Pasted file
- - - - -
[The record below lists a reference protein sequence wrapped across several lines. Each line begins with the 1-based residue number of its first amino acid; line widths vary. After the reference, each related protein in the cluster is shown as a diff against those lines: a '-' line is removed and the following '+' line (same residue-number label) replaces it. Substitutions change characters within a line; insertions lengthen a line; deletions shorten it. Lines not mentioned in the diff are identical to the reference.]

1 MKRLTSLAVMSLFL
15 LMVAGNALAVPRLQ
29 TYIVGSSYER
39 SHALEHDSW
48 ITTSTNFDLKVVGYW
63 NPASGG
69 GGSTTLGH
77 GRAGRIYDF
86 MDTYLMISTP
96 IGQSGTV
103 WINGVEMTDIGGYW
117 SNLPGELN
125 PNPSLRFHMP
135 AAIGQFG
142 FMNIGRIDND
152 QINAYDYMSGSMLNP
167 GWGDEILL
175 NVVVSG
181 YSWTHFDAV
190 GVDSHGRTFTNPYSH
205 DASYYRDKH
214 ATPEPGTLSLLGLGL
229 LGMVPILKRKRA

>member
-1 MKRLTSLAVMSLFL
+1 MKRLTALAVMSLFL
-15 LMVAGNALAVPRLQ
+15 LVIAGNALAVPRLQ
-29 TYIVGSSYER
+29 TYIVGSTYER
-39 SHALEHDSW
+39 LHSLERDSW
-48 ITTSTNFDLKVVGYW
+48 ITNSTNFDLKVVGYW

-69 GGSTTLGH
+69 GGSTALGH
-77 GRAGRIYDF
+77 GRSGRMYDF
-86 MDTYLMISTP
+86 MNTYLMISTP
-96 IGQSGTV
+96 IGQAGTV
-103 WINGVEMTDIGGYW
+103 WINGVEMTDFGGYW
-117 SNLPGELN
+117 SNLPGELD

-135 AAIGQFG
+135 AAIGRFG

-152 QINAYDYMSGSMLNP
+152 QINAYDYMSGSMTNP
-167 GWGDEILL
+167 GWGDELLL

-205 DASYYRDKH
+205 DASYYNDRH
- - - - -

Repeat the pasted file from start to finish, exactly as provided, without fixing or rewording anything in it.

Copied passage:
[The record below lists a reference protein sequence wrapped across several lines. Each line begins with the 1-based residue number of its first amino acid; line widths vary. After the reference, each related protein in the cluster is shown as a diff against those lines: a '-' line is removed and the following '+' line (same residue-number label) replaces it. Substitutions change characters within a line; insertions lengthen a line; deletions shorten it. Lines not mentioned in the diff are identical to the reference.]

1 MKRLTSLAVMSLFL
15 LMVAGNALAVPRLQ
29 TYIVGSSYER
39 SHALEHDSW
48 ITTSTNFDLKVVGYW
63 NPASGG
69 GGSTTLGH
77 GRAGRIYDF
86 MDTYLMISTP
96 IGQSGTV
103 WINGVEMTDIGGYW
117 SNLPGELN
125 PNPSLRFHMP
135 AAIGQFG
142 FMNIGRIDND
152 QINAYDYMSGSMLNP
167 GWGDEILL
175 NVVVSG
181 YSWTHFDAV
190 GVDSHGRTFTNPYSH
205 DASYYRDKH
214 ATPEPGTLSLLGLGL
229 LGMVPILKRKRA

>member
-1 MKRLTSLAVMSLFL
+1 MKRLTALAVMSLFL
-15 LMVAGNALAVPRLQ
+15 LVIAGNALAVPRLQ
-29 TYIVGSSYER
+29 TYIVGSTYER
-39 SHALEHDSW
+39 LHSLERDSW
-48 ITTSTNFDLKVVGYW
+48 ITNSTNFDLKVVGYW

-69 GGSTTLGH
+69 GGSTALGH
-77 GRAGRIYDF
+77 GRSGRMYDF
-86 MDTYLMISTP
+86 MNTYLMISTP
-96 IGQSGTV
+96 IGQAGTV
-103 WINGVEMTDIGGYW
+103 WINGVEMTDFGGYW
-117 SNLPGELN
+117 SNLPGELD

-135 AAIGQFG
+135 AAIGRFG

-152 QINAYDYMSGSMLNP
+152 QINAYDYMSGSMTNP
-167 GWGDEILL
+167 GWGDELLL

-205 DASYYRDKH
+205 DASYYNDRH